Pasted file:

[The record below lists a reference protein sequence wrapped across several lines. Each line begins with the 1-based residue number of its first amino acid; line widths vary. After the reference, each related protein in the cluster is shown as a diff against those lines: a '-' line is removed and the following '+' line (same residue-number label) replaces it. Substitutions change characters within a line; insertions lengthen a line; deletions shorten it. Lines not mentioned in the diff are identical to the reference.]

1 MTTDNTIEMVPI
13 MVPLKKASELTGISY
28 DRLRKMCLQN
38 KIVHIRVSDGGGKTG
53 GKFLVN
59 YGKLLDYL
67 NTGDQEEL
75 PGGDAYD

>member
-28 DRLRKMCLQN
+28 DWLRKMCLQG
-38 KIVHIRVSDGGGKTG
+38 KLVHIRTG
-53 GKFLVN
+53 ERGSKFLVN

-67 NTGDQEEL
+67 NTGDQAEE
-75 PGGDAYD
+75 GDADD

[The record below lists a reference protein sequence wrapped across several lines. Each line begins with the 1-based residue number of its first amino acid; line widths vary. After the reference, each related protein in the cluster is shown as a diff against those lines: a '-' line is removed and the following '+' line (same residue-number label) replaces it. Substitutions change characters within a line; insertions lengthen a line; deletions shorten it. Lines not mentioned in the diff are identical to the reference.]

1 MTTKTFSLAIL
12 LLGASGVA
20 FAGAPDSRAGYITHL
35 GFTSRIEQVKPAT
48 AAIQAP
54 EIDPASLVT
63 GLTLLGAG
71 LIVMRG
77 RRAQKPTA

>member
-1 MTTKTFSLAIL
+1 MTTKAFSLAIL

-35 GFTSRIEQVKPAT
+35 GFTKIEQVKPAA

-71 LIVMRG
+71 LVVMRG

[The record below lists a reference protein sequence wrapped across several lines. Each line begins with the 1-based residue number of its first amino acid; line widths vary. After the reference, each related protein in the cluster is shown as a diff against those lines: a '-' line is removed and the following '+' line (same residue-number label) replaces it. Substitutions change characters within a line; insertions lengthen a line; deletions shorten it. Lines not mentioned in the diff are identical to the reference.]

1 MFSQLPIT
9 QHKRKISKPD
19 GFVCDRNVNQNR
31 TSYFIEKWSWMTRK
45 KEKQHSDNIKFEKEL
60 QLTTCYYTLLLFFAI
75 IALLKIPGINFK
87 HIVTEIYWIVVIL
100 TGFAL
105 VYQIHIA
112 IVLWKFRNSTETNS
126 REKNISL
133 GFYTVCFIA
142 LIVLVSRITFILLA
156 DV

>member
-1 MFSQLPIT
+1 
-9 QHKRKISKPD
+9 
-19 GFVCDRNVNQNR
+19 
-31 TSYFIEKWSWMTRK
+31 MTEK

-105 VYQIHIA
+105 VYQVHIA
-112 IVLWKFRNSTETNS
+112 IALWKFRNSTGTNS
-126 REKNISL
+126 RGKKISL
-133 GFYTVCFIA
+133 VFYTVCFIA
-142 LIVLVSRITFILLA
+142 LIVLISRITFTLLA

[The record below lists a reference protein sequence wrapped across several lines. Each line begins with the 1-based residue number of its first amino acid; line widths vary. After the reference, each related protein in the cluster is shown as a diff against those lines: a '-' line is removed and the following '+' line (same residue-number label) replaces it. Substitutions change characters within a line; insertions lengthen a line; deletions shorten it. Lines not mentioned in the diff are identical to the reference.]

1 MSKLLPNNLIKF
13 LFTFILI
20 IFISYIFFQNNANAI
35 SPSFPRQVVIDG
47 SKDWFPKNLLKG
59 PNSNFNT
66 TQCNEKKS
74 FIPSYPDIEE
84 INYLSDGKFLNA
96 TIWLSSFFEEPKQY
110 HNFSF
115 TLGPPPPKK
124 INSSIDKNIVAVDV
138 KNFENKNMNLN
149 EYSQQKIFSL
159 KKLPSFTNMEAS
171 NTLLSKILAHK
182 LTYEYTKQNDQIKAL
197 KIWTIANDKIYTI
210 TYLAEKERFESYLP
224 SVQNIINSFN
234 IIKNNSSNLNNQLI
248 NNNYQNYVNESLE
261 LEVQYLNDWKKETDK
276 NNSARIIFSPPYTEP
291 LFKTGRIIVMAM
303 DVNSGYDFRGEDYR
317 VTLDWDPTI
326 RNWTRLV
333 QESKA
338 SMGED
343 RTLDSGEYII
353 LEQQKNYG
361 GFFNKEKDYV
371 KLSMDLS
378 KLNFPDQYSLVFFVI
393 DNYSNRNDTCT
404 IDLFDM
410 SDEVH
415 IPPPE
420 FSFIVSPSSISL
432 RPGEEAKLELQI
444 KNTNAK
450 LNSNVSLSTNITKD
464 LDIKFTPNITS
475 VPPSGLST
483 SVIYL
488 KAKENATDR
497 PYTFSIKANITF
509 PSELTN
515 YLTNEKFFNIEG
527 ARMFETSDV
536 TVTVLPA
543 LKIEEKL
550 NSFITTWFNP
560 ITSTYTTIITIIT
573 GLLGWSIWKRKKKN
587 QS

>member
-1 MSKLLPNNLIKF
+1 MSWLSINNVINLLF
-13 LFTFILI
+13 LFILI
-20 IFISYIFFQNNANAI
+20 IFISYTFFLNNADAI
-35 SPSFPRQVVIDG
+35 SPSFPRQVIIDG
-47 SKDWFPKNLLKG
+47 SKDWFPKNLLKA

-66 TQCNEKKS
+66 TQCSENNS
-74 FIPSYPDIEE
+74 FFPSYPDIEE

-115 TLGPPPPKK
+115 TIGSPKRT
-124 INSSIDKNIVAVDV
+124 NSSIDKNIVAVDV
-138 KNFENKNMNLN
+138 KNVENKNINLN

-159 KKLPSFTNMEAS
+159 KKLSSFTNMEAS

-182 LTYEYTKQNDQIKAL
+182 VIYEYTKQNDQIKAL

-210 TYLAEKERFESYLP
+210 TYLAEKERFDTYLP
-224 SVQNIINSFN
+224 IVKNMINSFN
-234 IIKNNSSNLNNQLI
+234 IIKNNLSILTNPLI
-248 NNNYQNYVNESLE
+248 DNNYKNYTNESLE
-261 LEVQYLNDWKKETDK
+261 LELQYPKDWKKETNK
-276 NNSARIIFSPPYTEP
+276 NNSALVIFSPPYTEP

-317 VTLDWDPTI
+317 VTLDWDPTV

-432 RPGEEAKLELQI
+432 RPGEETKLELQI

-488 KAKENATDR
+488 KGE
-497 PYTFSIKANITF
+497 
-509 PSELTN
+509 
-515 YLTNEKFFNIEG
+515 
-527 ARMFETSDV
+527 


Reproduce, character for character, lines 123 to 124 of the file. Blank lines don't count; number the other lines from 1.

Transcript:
509 PSELTN
515 YLTNEKFFNIEG